During a weekend symposium on non-profit investigative news, WGBH production chief Margaret Drain described how PBS's top producing station plans to fund its national series by creating private trusts aiding programs such as Frontline and Nova. Fundraising has always been a challenge for WGBH producers, Drain told participants, and she acknowledged feeling "not very optimistic about the future of PBS."
"The problem that PBS faces is the blurring between commercial and noncommercial broadcasting," Drain said, according to MediaShift's Mark Glaser, who reported from the Reva and David Logan Investigative Reporting Symposium in Berkeley, Calif. "I think we need to protect the noncommercial part of broadcasting. And it's all in the perception. We do take ads on our websites because monetization is an issue, but we don't want commercialization to foul our nest.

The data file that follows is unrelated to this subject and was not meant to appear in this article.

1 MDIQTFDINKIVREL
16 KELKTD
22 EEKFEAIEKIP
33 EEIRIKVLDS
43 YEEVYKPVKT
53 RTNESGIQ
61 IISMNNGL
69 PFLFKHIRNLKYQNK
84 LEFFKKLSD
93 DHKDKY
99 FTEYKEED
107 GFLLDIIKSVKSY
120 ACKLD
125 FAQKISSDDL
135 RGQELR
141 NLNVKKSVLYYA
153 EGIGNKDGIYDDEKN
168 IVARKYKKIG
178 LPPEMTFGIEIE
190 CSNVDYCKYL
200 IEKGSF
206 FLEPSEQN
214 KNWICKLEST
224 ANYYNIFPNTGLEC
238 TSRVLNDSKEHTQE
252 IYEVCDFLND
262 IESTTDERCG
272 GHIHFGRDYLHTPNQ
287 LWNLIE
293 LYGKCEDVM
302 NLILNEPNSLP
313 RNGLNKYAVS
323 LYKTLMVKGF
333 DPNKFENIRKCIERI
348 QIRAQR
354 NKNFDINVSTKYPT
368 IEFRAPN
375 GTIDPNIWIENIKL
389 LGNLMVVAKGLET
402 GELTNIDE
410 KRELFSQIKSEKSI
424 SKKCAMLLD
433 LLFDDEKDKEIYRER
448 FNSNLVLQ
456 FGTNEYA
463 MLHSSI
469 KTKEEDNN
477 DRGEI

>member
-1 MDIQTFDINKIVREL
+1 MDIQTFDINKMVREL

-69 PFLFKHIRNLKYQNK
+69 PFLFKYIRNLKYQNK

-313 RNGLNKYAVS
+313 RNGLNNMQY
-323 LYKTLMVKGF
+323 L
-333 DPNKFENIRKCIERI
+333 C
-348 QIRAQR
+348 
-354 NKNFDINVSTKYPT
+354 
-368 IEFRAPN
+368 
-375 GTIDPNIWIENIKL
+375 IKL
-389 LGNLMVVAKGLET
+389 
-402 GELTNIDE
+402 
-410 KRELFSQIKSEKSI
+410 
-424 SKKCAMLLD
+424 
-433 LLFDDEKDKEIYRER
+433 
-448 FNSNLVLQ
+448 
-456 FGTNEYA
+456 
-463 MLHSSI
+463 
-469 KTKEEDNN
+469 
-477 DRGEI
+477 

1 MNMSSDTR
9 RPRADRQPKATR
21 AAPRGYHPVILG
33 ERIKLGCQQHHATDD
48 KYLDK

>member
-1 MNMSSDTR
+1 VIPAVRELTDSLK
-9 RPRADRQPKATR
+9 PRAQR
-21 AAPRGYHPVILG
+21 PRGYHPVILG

Drain was a panelist at the symposium, an invitation-only event convened by investigative reporter Lowell Bergman. Glaser filed several blog reports from the event: Day One, including an appearance by WikiLeaks founder Julian Assange via Skype; and Day Two, sessions on open journalism collaborations [top item] and the panel on nonprofit investigative news on which Drain appeared with Robert Rosenthal of the Center for Investigative Reporting and Raney Aronson-Rath of Frontline, among others.
WGBH unveiled the Masterpiece Trust, backing production of the iconic British drama series, in January.